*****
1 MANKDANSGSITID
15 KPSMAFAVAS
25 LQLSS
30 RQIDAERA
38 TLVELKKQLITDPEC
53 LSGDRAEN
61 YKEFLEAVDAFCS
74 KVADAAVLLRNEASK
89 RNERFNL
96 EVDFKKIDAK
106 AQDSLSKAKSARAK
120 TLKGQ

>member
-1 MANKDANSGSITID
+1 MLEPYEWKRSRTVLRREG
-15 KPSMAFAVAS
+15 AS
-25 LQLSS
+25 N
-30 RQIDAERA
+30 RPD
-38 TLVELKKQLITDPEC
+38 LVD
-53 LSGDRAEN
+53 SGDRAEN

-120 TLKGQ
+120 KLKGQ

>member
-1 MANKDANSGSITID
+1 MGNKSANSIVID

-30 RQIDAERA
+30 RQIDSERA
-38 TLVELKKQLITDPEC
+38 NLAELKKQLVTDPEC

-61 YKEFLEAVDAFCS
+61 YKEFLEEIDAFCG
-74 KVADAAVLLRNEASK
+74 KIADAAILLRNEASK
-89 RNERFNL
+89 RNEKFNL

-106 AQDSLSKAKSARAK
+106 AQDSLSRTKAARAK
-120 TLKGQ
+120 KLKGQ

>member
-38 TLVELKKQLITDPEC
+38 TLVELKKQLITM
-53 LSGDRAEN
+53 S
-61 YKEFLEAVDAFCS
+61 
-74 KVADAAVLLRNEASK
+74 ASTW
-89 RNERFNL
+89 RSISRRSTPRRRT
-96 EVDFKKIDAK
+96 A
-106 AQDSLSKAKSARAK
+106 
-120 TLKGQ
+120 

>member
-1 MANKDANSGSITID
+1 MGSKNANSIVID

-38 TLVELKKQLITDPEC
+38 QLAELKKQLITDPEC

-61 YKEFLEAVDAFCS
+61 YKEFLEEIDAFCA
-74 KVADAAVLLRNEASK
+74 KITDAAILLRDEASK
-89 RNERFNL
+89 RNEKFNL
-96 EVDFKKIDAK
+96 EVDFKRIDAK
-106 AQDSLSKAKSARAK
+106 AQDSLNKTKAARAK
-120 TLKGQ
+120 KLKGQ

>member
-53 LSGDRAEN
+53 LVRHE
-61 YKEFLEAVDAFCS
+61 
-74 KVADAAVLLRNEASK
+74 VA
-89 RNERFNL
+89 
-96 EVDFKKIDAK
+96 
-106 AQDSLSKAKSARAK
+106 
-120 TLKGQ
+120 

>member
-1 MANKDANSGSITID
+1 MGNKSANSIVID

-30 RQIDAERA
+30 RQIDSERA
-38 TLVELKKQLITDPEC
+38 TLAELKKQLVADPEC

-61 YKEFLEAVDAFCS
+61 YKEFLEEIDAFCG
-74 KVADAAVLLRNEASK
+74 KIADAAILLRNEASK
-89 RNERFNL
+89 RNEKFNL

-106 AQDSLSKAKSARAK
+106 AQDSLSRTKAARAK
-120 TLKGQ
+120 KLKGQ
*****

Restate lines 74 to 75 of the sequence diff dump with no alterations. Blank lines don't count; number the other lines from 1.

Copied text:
+96 EVDFKRIDAK
-106 AQDSLSKAKSARAK